MOZART Horn and Oboe Concertos

"The performances are highly enjoyable, with Sir Neville Marriner's polished and lively accompaniments giving pleasure in themselves" --Penguin Guide to CDs

All four of Mozart's horn concertos were written between 1782 and 1787 for his friend Ignaz Leutgeb who had retired from orchestral playing to become a cheesemonger! Leutgeb was 50 when Mozart wrote them — and he must have been quite a player. Some of the solo writing is very difficult on a modern instrument — just imagine what a challenge it must have been on the French horn of Mozart's day.

Here is some of the composer's jolliest music (the last movement of Concerto No.4 is a classical pop, so famous that it was turned into a comic song called "Ill Wind" by Flanders & Swann), but the slow movements, in contrast, are among Mozart's most poetic.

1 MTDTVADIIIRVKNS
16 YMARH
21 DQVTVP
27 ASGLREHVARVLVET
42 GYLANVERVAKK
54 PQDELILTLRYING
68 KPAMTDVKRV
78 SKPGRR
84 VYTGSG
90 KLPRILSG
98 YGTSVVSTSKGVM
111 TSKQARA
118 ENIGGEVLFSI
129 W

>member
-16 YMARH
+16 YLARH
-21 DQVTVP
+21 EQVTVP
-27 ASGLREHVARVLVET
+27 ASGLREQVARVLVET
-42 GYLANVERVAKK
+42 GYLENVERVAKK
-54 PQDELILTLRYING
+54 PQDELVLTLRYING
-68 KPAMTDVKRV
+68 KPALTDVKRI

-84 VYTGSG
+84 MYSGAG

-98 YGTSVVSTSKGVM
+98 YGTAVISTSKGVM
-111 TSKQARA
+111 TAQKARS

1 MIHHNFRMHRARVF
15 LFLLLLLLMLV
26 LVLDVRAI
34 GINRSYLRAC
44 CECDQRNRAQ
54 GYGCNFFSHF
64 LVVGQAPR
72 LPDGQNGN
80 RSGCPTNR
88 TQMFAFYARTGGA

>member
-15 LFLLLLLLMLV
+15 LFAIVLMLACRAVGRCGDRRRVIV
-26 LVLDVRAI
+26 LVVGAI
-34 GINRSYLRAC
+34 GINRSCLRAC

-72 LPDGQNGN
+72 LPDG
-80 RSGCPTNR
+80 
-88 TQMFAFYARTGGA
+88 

The combination of Alan Civil's full-blooded playing and Neville Marriner's lively accompaniment make this issue irresistible — and, as a bonus, there's Mozart's charming, though less well-known, oboe concerto with Neil Black as the stylish soloist.

For further recordings in this series type "philips 50" into search

Fifty years on, and the mere mention of Philips Records is still enough to conjure qualities that were first acclaimed when the long-playing vinyl record was in its infancy. In those days, the Dutch Philips label was renowned for the warmth of its recordings and the supreme musicianship of its artists, many of whom went on to achieve legendary status.

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